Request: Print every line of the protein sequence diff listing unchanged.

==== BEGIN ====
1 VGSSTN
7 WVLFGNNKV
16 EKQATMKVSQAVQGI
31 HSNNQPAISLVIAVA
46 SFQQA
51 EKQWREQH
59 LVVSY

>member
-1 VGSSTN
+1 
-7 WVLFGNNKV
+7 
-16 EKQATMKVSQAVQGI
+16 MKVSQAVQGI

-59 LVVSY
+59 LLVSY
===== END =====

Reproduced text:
1 VGSSTN
7 WVLFGNNKV
16 EKQATMKVSQAVQGI
31 HSNNQPAISLVIAVA
46 SFQQA
51 EKQWREQH
59 LVVSY

>member
-1 VGSSTN
+1 
-7 WVLFGNNKV
+7 
-16 EKQATMKVSQAVQGI
+16 MKVSQAVQGI

-59 LVVSY
+59 LLVSY